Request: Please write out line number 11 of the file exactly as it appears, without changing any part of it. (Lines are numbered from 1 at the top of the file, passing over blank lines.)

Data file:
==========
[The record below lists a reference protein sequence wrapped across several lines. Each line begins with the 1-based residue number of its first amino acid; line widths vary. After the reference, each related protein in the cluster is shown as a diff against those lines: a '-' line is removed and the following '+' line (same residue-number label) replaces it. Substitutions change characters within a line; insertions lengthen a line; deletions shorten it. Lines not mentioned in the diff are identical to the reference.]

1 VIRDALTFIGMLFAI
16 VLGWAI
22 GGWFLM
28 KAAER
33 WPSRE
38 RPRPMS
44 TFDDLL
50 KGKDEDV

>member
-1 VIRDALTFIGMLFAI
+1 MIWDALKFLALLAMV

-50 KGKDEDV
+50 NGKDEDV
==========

-1 VIRDALTFIGMLFAI